What makes the new iPad tick: A peek inside

Inside the new iPad beats big graphics. Will that annihilate the competition?

New iPad
New iPad Apple

The new iPad isn't waltzing into a competitive vacuum. That wow-worthy display notwithstanding, Apple still has to go head-to-head on performance.

Chip-review site Anandtech confirmed with Apple that sitting right next to the A5X's quad-core GPU (graphics processing unit) is a dual-core CPU (central processing unit).

Apple had nothing to say about the CPU (which typically garners the most attention) when it announced the new iPad, because the CPU really hasn't changed from the iPad 2.

The upshot is that Apple is pitting the A5X's quad-core GPU against a quad-core Nvidia CPU.

So, how does it stack up against, for example, Nvidia's chip in the upcoming Asus Transformer Pad Infinity which boasts a 1920x1200 display? Anandtech tried to provide some answers.

Anandtech's take on Apple's A5X vs. the Tegra 3 chip in the Asus tablet:

  • A5X: Doubles GPU execution resources compared with the A5. Imagination Technologies' PowerVR SGX 543 GPU (which the A5X uses) can be expanded simply by increasing processor core count. So, 2x* the execution resources means 2x the performance of the A5.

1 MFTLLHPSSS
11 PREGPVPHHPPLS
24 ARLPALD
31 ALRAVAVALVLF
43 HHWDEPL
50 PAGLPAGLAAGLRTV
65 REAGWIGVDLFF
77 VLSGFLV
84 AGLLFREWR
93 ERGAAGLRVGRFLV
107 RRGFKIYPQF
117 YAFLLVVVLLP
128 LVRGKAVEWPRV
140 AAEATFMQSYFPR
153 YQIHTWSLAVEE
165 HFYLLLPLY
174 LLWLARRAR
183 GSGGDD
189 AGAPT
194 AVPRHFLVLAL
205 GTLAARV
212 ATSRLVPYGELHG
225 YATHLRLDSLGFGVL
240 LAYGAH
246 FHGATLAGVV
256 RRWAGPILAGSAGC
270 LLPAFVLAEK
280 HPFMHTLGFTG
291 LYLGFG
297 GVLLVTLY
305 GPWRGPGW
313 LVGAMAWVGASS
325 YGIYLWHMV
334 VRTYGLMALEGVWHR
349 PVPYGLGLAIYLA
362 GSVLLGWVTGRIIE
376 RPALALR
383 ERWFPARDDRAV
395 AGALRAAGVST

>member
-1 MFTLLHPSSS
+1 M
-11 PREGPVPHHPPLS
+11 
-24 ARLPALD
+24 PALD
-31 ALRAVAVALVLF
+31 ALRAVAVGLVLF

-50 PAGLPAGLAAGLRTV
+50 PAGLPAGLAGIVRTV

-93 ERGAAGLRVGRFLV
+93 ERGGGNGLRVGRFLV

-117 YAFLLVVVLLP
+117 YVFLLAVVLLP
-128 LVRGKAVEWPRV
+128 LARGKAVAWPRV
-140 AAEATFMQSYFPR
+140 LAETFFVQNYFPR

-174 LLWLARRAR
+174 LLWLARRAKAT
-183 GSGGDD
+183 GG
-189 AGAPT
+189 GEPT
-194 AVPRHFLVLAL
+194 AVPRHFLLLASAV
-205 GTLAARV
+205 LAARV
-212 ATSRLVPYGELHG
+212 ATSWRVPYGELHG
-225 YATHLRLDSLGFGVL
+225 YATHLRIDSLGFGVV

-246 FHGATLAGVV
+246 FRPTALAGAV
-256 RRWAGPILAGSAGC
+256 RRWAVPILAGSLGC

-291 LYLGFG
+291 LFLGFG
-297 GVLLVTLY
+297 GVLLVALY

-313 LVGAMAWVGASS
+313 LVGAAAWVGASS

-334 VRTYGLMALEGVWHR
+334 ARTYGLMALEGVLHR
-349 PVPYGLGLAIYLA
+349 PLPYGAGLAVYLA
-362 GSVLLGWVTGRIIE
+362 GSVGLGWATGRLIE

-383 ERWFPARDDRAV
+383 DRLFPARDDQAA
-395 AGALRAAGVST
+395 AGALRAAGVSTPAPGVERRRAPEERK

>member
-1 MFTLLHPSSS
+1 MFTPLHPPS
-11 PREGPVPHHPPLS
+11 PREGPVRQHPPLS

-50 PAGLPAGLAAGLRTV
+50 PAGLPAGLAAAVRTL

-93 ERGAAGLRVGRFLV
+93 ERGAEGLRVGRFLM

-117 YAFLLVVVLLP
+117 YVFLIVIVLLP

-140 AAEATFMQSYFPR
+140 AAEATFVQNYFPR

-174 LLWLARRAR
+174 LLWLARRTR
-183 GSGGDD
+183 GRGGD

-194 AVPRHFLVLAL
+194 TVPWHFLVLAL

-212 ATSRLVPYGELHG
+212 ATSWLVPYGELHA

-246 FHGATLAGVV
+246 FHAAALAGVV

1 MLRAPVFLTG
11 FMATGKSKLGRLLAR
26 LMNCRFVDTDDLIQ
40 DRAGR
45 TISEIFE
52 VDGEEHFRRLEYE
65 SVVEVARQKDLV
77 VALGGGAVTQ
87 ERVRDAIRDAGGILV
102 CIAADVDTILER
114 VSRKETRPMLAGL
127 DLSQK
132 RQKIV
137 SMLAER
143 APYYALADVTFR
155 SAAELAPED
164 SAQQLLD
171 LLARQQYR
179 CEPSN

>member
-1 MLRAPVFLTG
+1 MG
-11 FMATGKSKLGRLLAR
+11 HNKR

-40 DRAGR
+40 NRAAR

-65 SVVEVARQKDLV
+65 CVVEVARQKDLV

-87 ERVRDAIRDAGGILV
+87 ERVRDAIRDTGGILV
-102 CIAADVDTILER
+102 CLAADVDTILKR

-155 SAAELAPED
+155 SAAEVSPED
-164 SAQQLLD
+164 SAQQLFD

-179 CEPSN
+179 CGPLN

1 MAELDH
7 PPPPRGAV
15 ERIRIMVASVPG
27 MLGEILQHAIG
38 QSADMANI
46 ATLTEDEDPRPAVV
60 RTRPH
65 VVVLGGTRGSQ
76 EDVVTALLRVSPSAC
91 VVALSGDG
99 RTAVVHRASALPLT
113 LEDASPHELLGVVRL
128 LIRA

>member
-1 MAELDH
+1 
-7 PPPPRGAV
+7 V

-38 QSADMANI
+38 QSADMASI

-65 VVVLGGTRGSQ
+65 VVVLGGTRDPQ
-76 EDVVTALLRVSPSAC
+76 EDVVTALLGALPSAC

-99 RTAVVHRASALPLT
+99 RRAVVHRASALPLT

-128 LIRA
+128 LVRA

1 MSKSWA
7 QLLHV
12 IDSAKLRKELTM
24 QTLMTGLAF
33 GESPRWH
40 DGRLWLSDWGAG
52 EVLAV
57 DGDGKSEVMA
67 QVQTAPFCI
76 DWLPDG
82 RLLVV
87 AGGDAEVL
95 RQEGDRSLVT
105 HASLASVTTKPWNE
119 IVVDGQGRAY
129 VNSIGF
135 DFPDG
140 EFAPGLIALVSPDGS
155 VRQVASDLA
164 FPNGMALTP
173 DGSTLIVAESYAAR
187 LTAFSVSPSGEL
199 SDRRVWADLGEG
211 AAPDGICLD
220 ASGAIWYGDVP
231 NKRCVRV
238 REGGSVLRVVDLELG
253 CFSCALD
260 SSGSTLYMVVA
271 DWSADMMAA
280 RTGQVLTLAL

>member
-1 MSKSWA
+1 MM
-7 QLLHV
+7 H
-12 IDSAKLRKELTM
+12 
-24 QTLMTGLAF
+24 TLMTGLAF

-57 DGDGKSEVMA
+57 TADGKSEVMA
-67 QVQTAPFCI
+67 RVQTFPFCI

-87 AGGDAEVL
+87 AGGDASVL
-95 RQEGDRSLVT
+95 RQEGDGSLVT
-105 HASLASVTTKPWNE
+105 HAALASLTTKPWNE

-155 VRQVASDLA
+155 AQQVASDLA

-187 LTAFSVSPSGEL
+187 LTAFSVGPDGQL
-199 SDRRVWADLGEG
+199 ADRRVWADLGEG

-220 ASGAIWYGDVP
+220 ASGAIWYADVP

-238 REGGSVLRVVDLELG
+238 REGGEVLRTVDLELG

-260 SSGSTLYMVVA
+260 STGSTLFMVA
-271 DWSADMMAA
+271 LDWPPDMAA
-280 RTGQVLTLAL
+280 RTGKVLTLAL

• A5X: Expect around a 2x performance gain over Tegra 3 in GLBenchmark (Egypt) at 720p. Not Apple's claimed 4x.
  • A5X: With the new iPad's Retina Display boasting 4x the pixels of the iPad 2, a 2x increase in GPU horsepower isn't enough to maintain performance. There may be some issues with resolution-intensive apps.
  • And the A5X's CPU? Speculating on why Apple did not choose a quad-core CPU: Many iOS apps still don't take advantage of even two cores.

*two times

Note that the iPad weighs more than the quad-core Transformer Pad Infinity (not to mention the iPad 2), is thicker, and has a much bigger battery.
Note that the iPad weighs more than the quad-core Transformer Pad Infinity (not to mention the iPad 2), is thicker, and has a much bigger battery. Anandtech

Updated at 8:45 p.m. PST: condensed bullet point discussion.

About the author

Brooke Crothers writes about mobile computer systems, including laptops, tablets, smartphones: how they define the computing experience and the hardware that makes them tick. He has served as an editor at large at CNET News and a contributing reporter to The New York Times' Bits and Technology sections. His interest in things small began when living in Tokyo in a very small apartment for a very long time.

 

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